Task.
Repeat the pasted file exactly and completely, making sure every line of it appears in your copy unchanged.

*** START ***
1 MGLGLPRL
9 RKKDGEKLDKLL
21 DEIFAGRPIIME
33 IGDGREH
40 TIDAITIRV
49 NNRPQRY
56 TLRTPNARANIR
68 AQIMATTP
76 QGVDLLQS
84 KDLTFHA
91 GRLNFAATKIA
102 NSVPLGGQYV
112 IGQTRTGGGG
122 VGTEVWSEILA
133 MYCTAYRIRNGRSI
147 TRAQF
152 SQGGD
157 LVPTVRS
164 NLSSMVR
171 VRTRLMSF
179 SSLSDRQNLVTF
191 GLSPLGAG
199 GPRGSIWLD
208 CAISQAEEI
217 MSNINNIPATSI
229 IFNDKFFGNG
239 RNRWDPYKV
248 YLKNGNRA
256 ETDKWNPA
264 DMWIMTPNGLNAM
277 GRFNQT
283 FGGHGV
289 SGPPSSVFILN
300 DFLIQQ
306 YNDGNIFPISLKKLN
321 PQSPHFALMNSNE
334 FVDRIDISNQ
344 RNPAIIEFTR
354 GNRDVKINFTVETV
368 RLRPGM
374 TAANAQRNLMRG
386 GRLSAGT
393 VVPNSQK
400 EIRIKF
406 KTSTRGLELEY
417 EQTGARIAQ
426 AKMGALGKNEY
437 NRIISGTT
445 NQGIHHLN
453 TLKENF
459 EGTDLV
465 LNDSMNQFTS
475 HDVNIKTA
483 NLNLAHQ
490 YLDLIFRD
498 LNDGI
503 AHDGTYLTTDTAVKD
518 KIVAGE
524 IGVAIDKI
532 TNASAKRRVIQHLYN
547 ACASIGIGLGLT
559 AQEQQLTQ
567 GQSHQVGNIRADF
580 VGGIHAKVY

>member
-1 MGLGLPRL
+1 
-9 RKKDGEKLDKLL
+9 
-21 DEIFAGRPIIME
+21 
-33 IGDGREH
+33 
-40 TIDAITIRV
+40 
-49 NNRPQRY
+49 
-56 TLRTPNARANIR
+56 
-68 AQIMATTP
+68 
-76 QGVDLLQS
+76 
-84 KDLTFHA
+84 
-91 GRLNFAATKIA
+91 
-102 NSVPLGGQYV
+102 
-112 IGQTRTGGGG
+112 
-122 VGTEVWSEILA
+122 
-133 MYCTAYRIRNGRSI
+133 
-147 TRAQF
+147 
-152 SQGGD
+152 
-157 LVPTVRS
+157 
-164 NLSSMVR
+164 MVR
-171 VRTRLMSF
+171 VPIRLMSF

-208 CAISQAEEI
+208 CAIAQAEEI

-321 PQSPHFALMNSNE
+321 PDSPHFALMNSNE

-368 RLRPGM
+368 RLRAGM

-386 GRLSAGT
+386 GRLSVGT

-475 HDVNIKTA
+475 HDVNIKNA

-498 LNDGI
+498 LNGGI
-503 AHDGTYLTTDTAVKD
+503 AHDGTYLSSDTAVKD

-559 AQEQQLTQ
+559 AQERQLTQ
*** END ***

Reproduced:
1 MGLGLPRL
9 RKKDGEKLDKLL
21 DEIFAGRPIIME
33 IGDGREH
40 TIDAITIRV
49 NNRPQRY
56 TLRTPNARANIR
68 AQIMATTP
76 QGVDLLQS
84 KDLTFHA
91 GRLNFAATKIA
102 NSVPLGGQYV
112 IGQTRTGGGG
122 VGTEVWSEILA
133 MYCTAYRIRNGRSI
147 TRAQF
152 SQGGD
157 LVPTVRS
164 NLSSMVR
171 VRTRLMSF
179 SSLSDRQNLVTF
191 GLSPLGAG
199 GPRGSIWLD
208 CAISQAEEI
217 MSNINNIPATSI
229 IFNDKFFGNG
239 RNRWDPYKV
248 YLKNGNRA
256 ETDKWNPA
264 DMWIMTPNGLNAM
277 GRFNQT
283 FGGHGV
289 SGPPSSVFILN
300 DFLIQQ
306 YNDGNIFPISLKKLN
321 PQSPHFALMNSNE
334 FVDRIDISNQ
344 RNPAIIEFTR
354 GNRDVKINFTVETV
368 RLRPGM
374 TAANAQRNLMRG
386 GRLSAGT
393 VVPNSQK
400 EIRIKF
406 KTSTRGLELEY
417 EQTGARIAQ
426 AKMGALGKNEY
437 NRIISGTT
445 NQGIHHLN
453 TLKENF
459 EGTDLV
465 LNDSMNQFTS
475 HDVNIKTA
483 NLNLAHQ
490 YLDLIFRD
498 LNDGI
503 AHDGTYLTTDTAVKD
518 KIVAGE
524 IGVAIDKI
532 TNASAKRRVIQHLYN
547 ACASIGIGLGLT
559 AQEQQLTQ
567 GQSHQVGNIRADF
580 VGGIHAKVY

>member
-1 MGLGLPRL
+1 
-9 RKKDGEKLDKLL
+9 
-21 DEIFAGRPIIME
+21 
-33 IGDGREH
+33 
-40 TIDAITIRV
+40 
-49 NNRPQRY
+49 
-56 TLRTPNARANIR
+56 
-68 AQIMATTP
+68 
-76 QGVDLLQS
+76 
-84 KDLTFHA
+84 
-91 GRLNFAATKIA
+91 
-102 NSVPLGGQYV
+102 
-112 IGQTRTGGGG
+112 
-122 VGTEVWSEILA
+122 
-133 MYCTAYRIRNGRSI
+133 
-147 TRAQF
+147 
-152 SQGGD
+152 
-157 LVPTVRS
+157 
-164 NLSSMVR
+164 MVR
-171 VRTRLMSF
+171 VPIRLMSF

-208 CAISQAEEI
+208 CAIAQAEEI

-321 PQSPHFALMNSNE
+321 PDSPHFALMNSNE

-368 RLRPGM
+368 RLRAGM

-386 GRLSAGT
+386 GRLSVGT

-475 HDVNIKTA
+475 HDVNIKNA

-498 LNDGI
+498 LNGGI
-503 AHDGTYLTTDTAVKD
+503 AHDGTYLSSDTAVKD

-559 AQEQQLTQ
+559 AQERQLTQ